November 6, 2017: Down in the dark, beneath the American psyche, some of it’s not so bad

In the September 18 issue of New York Magazine, Andrew Sullivan asks what it must be like to live in a tribal society like Syria, Iraq, or the Balkans where the smallest difference defines friend or foe. [1] But we already know, he claims, as we live in America. Where the 18th century hope was that emotion could be tamed by reason, and deep divides “bridged by a culture of compromise,” he writes. For Sullivan we have regressed to more primitive origins of our evolution. “Tribalism, it’s worth remembering,” Sullivan notes, “is not one aspect of human experience. It’s the default human experience.”

Sullivan maintains this wasn’t a problem, until recently. “Tribalism only destabilizes a democracy… when it rivals our attachment to the nation as a whole; when it turns rival tribes into enemies.” It’s also easy. “One of the great attractions of tribalism, is that you don’t actually have to think very much. All you need to know on any given subject is which side you’re on.” A condition that Animal Farm and 1984 author George Orwell characterized as a propensity for self-contradiction and indifference to reality. [2]

Today, American tribes are much more about “what we stand against,” than “what we stand for.” As a naturally superstitious species, our polarization is accentuated by a conspiracy theory mindset nurtured by the internet. As Walter Quattrociocch notes, this mindset is a kind of “quasi-religious mentality.” Where we again occupy a mental space, “a bit like the dawn of humanity, when people attributed divinity to storms.” What he characterizes as our Age of Credulity. [3] Fodder for tribes.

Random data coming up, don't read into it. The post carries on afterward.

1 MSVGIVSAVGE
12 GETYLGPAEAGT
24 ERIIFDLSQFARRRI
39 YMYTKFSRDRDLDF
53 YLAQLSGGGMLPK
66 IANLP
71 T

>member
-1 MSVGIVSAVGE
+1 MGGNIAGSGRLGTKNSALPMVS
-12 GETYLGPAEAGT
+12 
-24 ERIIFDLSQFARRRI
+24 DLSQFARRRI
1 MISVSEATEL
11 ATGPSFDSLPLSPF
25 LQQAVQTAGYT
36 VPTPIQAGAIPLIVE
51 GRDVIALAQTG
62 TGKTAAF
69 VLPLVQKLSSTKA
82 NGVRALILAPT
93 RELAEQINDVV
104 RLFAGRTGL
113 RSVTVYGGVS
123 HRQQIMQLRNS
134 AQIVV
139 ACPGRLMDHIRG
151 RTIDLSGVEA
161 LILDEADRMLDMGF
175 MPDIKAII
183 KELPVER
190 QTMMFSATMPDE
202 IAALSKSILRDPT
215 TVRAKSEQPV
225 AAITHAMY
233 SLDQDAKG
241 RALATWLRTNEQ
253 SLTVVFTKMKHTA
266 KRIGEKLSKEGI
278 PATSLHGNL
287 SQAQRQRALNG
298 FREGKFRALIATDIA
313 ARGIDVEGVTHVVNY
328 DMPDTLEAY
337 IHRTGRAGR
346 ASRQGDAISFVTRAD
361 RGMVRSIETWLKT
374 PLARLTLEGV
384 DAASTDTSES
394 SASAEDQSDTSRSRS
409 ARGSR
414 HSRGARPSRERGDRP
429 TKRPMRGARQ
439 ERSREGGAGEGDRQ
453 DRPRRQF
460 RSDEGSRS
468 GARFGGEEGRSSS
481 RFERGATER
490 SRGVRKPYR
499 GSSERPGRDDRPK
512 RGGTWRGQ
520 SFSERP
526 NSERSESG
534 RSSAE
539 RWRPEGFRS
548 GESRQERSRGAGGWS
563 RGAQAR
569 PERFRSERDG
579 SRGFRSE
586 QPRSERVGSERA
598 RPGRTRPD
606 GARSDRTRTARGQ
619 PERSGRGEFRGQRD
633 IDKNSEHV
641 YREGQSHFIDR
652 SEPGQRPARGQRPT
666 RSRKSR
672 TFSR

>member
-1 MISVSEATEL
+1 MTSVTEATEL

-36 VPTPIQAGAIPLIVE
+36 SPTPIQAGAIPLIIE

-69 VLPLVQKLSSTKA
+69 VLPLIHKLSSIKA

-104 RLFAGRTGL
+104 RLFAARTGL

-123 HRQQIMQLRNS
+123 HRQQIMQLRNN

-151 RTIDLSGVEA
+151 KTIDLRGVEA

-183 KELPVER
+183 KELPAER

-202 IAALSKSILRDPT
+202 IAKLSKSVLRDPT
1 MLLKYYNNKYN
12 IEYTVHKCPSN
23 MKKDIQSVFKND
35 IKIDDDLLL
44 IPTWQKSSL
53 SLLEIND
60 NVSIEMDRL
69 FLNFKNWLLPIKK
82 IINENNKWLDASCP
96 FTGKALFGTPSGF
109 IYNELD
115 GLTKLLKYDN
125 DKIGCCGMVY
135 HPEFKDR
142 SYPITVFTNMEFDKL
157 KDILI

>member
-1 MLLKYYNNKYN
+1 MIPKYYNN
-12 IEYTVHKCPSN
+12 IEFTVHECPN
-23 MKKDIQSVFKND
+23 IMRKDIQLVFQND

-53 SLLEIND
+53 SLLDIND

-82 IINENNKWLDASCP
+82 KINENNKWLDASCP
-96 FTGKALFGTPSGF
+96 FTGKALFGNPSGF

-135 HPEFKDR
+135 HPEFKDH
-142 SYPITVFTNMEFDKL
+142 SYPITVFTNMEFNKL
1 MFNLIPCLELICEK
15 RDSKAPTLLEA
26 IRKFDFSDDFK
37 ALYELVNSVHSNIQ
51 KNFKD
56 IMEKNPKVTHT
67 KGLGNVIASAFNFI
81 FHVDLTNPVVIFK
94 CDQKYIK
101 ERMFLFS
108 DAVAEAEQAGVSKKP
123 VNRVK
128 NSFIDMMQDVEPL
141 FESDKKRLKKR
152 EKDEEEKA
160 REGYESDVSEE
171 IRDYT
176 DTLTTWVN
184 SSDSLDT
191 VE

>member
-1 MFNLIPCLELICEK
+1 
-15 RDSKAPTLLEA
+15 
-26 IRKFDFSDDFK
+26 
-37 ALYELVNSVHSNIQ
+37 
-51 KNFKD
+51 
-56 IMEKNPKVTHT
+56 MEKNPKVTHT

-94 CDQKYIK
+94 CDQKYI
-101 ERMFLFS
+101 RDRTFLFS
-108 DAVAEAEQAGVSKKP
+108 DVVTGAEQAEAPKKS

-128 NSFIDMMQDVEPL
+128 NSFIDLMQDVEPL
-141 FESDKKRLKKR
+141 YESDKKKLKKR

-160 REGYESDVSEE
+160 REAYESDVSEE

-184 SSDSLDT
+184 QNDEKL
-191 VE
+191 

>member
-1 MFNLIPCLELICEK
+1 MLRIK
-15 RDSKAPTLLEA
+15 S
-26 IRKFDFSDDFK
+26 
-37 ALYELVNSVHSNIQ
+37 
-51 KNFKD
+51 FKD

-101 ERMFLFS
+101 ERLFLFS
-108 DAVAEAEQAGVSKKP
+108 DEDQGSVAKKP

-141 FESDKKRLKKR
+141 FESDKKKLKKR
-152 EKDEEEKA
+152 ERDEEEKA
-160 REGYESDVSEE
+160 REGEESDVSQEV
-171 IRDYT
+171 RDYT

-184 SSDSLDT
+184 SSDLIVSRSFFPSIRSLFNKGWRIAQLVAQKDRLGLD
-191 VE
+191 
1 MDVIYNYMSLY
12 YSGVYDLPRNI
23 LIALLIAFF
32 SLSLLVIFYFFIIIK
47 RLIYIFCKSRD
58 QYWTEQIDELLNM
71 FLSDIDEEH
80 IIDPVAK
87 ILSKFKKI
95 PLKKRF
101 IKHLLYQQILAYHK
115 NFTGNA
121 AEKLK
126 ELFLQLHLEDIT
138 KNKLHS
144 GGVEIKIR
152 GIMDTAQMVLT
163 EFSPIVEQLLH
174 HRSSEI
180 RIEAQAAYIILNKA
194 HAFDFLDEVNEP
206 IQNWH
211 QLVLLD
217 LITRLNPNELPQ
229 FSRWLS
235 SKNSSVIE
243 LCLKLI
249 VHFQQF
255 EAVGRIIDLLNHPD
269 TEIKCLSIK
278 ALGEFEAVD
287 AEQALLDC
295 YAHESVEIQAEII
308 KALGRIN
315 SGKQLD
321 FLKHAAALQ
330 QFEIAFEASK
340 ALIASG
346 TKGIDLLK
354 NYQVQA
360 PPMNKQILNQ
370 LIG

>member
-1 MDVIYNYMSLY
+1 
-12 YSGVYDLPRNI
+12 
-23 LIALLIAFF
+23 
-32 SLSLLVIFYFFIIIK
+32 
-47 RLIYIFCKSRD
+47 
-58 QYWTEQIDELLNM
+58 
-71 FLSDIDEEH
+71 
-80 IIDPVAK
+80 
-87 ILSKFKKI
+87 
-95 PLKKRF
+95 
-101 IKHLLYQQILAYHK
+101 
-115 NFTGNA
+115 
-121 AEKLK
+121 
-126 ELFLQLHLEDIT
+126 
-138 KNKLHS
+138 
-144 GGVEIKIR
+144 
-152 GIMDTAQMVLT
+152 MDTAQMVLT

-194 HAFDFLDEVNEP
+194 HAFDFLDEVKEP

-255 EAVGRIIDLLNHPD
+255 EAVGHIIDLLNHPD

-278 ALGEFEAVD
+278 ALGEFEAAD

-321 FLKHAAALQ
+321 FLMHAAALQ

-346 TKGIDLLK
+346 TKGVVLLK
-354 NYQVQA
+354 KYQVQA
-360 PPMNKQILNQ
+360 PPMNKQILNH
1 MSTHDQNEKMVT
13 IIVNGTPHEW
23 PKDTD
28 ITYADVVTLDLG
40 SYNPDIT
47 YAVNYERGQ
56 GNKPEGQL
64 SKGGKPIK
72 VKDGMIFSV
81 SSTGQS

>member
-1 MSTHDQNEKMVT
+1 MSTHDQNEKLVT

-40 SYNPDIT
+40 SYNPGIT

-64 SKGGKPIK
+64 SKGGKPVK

In an On Being podcast, The Righteous Mind author, Jonathan Haidt takes the tribal notion a step deeper into the realm of Richard Dawkin’s selfish gene. [4] But with one of two expressions, each having been essential for human survival. Elsewhere differentiated by selection of individual traits favored by Dawkins, or selection of community traits as offered by E. O. Wilson (much to Dawkins’ irritation). For Haidt, liberal or conservative is a function of one or the other of these encoded behaviors. Haidt has even revealed two of their most defining differences with simple tests of imagery. When viewing dots on a screen, his conservative subjects preferred the dots be cast in an orderly fashion. Liberals preferred a variety of distributions. Order for them, it seemed, was equivalent to confinement, hierarchy, and potential abuse of authority.

For Haidt, the more freedom and prosperity people have with markets that cater to wants, including bias-reinforcing media echo chambers, the more our two personality traits will self-segregate like some chemical distillate. “So progress,” host Krista Tippet remarked, “leads to incivility.”

Haidt’s hope for remediation is a revival of civics education on America’s long history of Left and Right with the pairings each is most concerned with: order or reform; stability or change; belonging or autonomy; freedom or equality; responsibility or rights. Having abandoned civics education, these are mysteries of the dark arts in America.